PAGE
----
Monday, February 8, 2010

Respecting your elders

I am about to blow your mind. Are you ready? Here goes:

Two posts in one day. Crazy.

I'll have another day off work tomorrow and there's more snow (I've heard anywhere from 12 to 20 more inches) coming our way tomorrow afternoon into Wednesday, so it looks like I might not be going to work this week at all. Our street has yet to be plowed since Friday. I'm hoping tomorrow someone (either my Dad or my sister-in-law) will come to get me in their 4 wheel drive so I can at least get a gallon or 2 of milk, if they even HAVE any at the grocery store.

Anyway, we started painting the guest room tonight. In the process of doing that, of course, I removed the air vent covers and switchplates while I was taping (p.s. I'm digging Frog Tape right now. While it's not perfect,  it does do a much better job that the blue painters tape.) Taking off the switchplates, I found this.


 I love that you can see  the layers of old paint from this room. 

Our house was built in 1947 (do the math, it's 63 years old), and back then it only had one floor, and the basement, which we're pretty sure has never been a finished basement. That means that it was a 2 bedroom house. In my mind, the smaller of the two bedrooms housed a boy (the blue) then a girl (the pink) then possibly the room was shared (green) and then it went white/tan. I also found remnants of wallpaper on the back of one of the switch plates, but it didn't have much of a story.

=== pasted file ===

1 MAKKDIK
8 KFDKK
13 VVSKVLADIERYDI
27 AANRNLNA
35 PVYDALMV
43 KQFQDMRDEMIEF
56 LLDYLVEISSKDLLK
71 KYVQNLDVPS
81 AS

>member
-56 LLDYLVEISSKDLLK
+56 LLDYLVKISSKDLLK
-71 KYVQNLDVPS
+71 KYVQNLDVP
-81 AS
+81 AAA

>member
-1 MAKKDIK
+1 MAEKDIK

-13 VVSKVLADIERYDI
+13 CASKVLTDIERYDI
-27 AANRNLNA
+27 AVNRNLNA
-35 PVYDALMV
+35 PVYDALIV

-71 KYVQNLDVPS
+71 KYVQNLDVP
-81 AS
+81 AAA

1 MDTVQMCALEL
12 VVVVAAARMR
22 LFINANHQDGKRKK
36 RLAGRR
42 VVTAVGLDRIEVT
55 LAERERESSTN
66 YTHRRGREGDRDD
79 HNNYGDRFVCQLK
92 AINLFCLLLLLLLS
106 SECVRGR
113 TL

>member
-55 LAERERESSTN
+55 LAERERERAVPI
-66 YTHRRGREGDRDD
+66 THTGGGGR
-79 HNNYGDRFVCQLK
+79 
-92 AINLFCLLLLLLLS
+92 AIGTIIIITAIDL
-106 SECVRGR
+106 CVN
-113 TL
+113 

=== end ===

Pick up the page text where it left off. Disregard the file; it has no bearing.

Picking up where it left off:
Living in an old house has its ups and downs. Every job you take on will probably uncover something you were not planning to fix or replace, but it need to be fixed or replaced. Nothing is straight, not the floors, not the walls, not the ceiling, nothing. Your walls might be made of any number of materials. You'll find that previous owners have done bizarre DIY jobs, some of which are clever, others just dumb. There are never enough outlets. 

For me though, the fact that our house has history is one reason why I love it. Finding layers of paint behind switch plates is exciting for me. I love that our floors creak. I love that we have funny locks on our doorknobs. I love that this is the neighborhood I grew up in and that my brother's elementary school bully used to live here. I love that all the houses on our block are different. Every time we find one of those crazy DIY solutions, I love trying to figure out what on earth the prior owner was thinking. 

From the time I was a teenager I didn't want to live in a planned community. I never liked the idea that my neighbor could come over to my house and already know their way around.

Adam and I looked a townhouse when we were shopping for home that had every single thing we wanted, except a little bit of yard. It had loads of space to entertain, it had a soaking bathtub and master suite. Open floor plan with plenty of entertaining space. A kitchen with double ovens and a pantry. Adam would have even gotten a garage out of the deal. And it was at the low end of our price range. What turned us off in the end? It didn't have a front. The way community was laid out made it so that there was one townhouse that faced the street and was the "front" and another behind it that was the "back". The one we were looking was the back unit, so for us there was no front walk, no mailbox "out front", no windows, no shutters, nothing. This instantly stripped all the character from the house. It was like it didn't have a face. It couldn't smile and greet people.

Not that our house now is a beauty outside, it's most certainly a work in progress out there. But it is ours, and what it says only our house will say, because it's the only house like it. 

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